What I hope listeners get out of this podcast is a series of windows into topics we have learned so much about in recent years and how aspects of our system need to adjust. There are so many experts and so much literature available that my hope is that my book will be only one of many you decide to explore in order to develop this awareness, this belief, that our system for educating humans in their developing years is in need of adjustment, and it is us that need to begin adjusting it. We are not alone in recognizing this need to shift the system, every expert I interview has a shared vision from a subtly different perspective, but as I detail in a prior episode on changing systems, the best chance we have is from a bottom-up implementation by staff and communities with top-down support of the leadership in education.

This is probably a good time to share now with you a phone interview I had with an author and excellent educator, Starr Sackstein, on a very similar set of topics. I do hope you are able to get a lot out of our chat and pick up at least one of her books, and I thank you again for listening to this podcast.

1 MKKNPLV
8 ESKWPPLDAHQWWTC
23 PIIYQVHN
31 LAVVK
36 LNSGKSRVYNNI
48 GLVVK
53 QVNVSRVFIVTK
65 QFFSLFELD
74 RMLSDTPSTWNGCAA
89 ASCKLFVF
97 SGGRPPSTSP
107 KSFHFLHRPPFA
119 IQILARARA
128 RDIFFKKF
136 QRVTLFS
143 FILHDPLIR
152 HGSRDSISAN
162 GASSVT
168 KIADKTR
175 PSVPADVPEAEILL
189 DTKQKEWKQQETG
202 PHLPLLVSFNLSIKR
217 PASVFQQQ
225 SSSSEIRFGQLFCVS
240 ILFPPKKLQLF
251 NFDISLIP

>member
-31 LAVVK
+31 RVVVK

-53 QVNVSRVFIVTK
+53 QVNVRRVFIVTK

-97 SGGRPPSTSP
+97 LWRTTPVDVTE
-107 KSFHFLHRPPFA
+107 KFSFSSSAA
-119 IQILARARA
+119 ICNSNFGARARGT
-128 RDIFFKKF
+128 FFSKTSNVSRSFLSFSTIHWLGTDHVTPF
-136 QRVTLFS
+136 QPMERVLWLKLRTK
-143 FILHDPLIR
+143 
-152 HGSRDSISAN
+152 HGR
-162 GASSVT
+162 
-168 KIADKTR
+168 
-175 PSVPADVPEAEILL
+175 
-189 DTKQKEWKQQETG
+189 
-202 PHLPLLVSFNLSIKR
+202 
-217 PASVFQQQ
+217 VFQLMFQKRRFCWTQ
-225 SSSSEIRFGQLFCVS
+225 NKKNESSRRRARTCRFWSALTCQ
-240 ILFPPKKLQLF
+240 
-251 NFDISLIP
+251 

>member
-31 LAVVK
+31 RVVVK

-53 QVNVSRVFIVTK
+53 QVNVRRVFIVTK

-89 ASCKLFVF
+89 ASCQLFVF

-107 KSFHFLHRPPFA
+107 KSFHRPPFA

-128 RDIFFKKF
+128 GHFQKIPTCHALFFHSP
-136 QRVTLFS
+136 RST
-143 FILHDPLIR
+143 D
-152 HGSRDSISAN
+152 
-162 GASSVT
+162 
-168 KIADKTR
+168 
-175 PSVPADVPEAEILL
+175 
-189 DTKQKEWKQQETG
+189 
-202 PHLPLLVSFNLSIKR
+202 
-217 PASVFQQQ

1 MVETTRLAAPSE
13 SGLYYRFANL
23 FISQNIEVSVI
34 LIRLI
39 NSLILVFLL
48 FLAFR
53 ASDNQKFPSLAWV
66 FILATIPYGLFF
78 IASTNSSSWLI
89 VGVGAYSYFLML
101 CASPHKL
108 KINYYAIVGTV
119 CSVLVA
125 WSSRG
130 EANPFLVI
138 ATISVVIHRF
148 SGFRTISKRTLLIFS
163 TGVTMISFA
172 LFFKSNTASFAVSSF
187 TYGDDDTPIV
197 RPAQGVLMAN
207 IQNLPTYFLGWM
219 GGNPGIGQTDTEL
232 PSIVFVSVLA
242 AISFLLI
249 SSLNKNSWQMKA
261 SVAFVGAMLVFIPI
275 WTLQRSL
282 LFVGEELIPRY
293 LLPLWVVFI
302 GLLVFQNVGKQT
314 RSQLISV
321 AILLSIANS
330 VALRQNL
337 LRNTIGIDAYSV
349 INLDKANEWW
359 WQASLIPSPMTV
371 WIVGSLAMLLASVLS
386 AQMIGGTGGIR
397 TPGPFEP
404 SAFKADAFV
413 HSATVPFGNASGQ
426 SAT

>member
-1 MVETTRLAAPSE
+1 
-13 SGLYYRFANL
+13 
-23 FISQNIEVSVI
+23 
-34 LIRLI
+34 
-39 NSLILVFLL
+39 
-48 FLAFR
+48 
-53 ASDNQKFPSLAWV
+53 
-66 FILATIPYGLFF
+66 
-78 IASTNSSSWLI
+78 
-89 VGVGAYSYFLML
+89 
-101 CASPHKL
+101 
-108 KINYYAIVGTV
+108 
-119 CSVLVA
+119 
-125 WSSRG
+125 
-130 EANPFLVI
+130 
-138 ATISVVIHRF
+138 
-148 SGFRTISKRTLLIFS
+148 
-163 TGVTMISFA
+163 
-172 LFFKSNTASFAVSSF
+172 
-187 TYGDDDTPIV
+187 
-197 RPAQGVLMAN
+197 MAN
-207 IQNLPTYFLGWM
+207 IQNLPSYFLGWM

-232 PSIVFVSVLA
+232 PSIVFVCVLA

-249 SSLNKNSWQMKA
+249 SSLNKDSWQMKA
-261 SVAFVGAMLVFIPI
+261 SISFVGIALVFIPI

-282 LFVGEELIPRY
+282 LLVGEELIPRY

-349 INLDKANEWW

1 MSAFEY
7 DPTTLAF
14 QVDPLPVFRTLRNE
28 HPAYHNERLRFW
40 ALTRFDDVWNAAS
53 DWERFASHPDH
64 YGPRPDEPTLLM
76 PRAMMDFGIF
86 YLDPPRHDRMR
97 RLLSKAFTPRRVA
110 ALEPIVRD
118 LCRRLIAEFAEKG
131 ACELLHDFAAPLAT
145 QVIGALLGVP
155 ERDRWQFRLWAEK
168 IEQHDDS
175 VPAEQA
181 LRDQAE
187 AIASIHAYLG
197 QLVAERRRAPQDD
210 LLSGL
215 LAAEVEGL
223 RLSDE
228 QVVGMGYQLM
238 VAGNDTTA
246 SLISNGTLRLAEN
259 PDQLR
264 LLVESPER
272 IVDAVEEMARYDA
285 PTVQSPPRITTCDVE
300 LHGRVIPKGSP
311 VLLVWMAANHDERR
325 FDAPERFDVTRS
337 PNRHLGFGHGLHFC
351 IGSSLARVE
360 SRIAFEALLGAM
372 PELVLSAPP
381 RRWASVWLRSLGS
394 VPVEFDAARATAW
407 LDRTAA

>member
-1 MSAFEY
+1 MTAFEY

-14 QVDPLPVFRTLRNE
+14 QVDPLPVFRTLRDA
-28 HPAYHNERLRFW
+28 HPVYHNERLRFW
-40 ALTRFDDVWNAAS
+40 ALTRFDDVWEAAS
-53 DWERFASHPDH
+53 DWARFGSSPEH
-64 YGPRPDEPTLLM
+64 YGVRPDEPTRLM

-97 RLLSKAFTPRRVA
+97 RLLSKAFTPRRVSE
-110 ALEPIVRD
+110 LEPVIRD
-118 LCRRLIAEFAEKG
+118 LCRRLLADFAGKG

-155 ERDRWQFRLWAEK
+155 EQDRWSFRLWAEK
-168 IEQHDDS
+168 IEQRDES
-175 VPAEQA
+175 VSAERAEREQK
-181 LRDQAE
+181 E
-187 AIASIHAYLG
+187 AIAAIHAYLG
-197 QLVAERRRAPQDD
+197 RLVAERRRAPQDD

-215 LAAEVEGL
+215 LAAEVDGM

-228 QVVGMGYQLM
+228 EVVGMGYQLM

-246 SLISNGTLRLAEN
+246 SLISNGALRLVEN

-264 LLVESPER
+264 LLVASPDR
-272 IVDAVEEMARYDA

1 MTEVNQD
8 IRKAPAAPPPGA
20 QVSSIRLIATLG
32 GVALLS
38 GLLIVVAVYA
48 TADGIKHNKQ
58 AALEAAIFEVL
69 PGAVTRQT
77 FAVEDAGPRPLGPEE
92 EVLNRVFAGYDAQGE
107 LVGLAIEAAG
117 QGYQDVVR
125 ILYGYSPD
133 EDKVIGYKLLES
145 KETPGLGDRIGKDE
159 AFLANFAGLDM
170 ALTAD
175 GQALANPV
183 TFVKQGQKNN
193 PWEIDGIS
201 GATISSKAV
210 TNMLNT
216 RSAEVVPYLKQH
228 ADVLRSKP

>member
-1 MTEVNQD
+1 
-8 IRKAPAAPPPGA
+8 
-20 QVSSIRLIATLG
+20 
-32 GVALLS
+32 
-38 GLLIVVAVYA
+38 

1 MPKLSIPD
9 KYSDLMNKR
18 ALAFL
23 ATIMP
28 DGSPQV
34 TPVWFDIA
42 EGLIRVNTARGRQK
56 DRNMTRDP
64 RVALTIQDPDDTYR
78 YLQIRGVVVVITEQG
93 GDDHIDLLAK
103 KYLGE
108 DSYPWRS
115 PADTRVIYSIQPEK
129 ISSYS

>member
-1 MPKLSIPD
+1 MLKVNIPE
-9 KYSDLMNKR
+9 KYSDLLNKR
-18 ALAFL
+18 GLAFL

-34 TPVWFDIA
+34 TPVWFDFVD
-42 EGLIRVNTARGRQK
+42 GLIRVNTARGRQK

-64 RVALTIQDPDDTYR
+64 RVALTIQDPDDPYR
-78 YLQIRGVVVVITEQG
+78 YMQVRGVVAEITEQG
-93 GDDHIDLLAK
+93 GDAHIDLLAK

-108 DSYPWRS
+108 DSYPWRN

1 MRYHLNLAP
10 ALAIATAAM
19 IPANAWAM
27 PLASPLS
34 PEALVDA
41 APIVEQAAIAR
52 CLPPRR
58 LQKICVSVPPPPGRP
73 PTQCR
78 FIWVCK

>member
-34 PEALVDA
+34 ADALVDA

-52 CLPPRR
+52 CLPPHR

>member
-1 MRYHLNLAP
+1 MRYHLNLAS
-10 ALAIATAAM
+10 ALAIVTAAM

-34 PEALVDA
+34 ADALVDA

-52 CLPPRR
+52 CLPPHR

[Interview: Starr Sackstein]

Mullen: My interview today is with Starr Sackstein, classroom teacher for nearly two decades, became national board certified in 2012, a TedX speaker on throwing out grades, and an author of many popular books on education. Ms Sackstein, thank you for taking time to speak with me today.

Starr: Thanks so much, Greg. Starr, definitely always Starr, not Ms Sackstein. Only my kids and even then I wish they would have been able to call me by my first name.

Mullen: [laughter] I love that - first name basis. It’s like I’ve known you for years.

Starr: Yes, I like it like that.

Mullen: Fantastic! I'm excited to speak with you about a few key posts from your popular blog and your "Throwing Out Grades" movement, but I'd first like to briefly talk to you about the books you've published. I'd like to begin with your first book from 2011 called "Simply May". It's a historical-fiction set in 1960's Shanghai during the Chinese Revolution under Chairman Mao. Is that right?